How is "I am drinking beer" different?
While some other languages don't have a separate structure for the present continuous, both Irish and English do.
The Irish for "I am drinking beer" is Táim ag ól beorach (beorach is the genitive of beoir, which is required in this construction.
Oh wow. Thanks!
because the verbal noun -drinking leads to two consecutive nouns
Is there a reason you can't also say "a beer" as the English allows... Perhaps, in that case the "a" would have to be translated to "aon" so, "olaim aon beoir"...?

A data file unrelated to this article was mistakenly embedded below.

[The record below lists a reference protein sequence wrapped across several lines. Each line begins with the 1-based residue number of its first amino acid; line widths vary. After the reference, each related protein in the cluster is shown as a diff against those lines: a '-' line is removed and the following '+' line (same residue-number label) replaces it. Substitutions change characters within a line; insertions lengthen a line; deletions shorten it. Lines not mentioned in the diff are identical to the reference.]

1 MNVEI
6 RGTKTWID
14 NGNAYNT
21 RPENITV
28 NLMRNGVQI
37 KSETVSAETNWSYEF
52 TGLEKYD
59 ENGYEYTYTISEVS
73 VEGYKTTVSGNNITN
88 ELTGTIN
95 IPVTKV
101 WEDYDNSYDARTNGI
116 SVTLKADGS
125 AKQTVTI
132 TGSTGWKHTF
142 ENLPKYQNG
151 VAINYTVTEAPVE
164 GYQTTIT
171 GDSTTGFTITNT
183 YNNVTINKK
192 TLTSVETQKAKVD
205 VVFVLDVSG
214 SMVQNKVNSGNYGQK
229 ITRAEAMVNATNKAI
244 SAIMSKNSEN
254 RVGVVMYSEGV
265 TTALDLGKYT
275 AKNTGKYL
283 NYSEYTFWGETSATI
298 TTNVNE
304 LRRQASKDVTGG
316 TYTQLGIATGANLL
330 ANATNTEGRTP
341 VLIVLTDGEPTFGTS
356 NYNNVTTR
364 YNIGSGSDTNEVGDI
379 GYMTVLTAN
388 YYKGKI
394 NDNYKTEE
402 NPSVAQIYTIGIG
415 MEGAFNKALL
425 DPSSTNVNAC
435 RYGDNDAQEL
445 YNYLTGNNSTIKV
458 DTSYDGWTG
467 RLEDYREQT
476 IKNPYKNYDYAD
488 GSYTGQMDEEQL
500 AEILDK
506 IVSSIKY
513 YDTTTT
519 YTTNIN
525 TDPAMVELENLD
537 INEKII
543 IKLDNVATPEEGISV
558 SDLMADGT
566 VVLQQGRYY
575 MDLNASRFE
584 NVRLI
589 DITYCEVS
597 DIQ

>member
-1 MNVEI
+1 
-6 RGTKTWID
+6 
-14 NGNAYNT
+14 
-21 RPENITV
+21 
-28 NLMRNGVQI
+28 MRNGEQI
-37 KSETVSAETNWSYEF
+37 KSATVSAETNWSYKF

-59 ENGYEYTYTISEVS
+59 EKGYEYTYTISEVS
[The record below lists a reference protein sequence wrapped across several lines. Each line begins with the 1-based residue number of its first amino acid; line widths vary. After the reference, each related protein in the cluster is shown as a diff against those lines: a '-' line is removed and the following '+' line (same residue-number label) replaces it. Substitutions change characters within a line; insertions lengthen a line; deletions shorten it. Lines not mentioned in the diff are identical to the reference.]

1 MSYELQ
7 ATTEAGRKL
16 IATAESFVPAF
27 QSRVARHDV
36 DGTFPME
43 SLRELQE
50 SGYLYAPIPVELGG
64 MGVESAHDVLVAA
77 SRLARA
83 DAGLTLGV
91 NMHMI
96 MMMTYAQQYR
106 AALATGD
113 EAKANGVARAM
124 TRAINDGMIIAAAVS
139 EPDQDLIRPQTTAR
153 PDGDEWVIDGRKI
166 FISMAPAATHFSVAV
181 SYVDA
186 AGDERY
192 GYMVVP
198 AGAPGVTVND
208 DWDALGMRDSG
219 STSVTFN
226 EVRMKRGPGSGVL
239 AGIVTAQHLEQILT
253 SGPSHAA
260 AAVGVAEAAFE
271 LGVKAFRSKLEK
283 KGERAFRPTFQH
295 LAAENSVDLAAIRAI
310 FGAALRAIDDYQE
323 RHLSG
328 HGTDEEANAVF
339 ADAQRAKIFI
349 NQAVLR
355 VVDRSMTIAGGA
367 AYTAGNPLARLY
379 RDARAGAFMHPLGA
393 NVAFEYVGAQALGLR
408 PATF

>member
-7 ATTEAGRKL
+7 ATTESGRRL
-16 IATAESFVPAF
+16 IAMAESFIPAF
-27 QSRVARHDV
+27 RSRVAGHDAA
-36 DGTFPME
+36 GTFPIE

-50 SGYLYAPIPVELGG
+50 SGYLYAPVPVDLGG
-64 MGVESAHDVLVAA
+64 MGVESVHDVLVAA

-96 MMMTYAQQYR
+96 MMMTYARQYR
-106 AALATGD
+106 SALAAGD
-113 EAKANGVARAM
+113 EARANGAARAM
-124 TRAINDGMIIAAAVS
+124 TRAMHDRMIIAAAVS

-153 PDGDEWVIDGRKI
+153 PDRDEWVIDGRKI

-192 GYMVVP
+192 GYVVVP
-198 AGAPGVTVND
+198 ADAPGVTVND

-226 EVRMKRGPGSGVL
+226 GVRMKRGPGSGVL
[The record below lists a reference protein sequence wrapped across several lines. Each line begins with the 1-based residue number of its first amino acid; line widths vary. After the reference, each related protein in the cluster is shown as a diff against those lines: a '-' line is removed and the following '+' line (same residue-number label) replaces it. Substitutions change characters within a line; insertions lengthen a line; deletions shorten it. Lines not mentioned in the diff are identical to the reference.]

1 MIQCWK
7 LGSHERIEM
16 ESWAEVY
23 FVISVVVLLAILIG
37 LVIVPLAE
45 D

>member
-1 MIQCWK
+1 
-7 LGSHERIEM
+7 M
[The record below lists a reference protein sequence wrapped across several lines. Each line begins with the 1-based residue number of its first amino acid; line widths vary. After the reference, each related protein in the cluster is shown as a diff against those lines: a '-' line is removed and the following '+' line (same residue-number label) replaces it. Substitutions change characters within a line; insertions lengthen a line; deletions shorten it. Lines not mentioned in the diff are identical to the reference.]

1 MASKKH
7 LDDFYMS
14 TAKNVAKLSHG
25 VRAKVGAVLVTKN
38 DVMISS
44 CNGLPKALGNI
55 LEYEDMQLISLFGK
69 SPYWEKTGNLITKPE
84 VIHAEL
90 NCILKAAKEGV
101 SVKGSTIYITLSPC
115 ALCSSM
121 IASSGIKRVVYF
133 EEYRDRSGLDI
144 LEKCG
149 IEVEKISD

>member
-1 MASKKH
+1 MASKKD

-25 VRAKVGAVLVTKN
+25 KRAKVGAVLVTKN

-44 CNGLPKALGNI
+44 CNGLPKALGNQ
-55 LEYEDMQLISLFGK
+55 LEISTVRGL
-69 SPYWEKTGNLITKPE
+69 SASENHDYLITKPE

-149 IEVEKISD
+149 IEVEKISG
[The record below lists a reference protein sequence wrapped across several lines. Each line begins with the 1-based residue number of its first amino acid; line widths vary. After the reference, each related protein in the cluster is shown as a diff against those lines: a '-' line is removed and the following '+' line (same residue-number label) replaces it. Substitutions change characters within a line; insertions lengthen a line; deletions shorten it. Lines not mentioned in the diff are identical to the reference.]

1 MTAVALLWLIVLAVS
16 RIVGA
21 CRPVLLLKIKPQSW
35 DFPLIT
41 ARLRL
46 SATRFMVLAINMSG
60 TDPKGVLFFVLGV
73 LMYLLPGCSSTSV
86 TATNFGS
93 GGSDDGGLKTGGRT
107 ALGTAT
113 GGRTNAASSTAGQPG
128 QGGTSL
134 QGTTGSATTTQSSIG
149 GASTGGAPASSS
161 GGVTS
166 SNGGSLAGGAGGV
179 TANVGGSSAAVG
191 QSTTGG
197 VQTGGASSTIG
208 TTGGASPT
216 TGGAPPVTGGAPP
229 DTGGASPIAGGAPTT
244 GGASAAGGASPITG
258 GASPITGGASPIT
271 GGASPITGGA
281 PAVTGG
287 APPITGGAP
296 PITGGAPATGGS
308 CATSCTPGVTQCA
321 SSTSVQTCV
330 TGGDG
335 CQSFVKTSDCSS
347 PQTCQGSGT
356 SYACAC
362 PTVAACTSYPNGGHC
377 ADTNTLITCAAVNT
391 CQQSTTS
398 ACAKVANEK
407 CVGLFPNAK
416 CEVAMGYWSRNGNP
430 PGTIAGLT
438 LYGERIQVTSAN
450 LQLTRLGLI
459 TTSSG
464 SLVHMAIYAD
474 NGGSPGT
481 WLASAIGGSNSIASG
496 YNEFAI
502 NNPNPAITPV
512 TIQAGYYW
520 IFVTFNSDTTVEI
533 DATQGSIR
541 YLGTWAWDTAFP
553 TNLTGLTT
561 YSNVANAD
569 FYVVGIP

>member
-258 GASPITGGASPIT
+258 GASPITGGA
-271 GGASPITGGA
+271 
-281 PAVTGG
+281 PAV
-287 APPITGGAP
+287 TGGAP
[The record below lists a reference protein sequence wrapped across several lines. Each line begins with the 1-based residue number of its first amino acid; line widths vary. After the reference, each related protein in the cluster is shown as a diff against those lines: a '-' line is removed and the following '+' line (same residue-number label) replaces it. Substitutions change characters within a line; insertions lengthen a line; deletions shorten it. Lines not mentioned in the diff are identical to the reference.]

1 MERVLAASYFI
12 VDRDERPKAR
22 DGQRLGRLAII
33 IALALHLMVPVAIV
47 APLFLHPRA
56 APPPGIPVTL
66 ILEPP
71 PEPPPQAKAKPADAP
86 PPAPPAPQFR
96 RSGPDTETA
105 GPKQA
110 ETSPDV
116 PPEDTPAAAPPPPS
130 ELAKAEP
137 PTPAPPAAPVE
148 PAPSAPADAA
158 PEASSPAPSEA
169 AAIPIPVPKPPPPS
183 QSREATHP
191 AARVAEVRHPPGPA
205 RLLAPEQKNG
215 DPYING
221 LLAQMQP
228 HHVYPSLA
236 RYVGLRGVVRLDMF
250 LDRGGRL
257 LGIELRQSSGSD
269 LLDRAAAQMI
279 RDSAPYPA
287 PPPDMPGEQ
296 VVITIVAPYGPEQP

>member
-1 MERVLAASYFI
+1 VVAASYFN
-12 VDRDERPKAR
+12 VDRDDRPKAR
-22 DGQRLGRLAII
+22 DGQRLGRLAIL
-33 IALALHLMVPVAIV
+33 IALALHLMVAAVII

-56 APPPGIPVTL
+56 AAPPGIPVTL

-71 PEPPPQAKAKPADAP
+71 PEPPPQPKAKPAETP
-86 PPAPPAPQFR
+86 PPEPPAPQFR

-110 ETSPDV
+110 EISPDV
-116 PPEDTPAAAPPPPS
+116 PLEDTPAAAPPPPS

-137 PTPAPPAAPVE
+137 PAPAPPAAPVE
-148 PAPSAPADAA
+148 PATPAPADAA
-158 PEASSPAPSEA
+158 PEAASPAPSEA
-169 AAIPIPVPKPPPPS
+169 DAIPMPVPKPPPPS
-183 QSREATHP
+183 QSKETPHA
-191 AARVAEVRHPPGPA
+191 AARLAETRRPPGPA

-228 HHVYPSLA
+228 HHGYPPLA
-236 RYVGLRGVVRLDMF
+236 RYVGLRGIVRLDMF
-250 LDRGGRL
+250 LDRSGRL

Irish has no indefinite article so beoir is either "beer" or "a beer".
Right, which is why I figured "Olaim beoir" could be translated into English as "I drink beer" (which feels a little less common) or "I drink a beer" (which was marked as incorrect).
The third example here suggests that Irish would include the word for the vessel being used (glass, bottle, etc.) rather than how an unadorned “beer” might be used in informal English.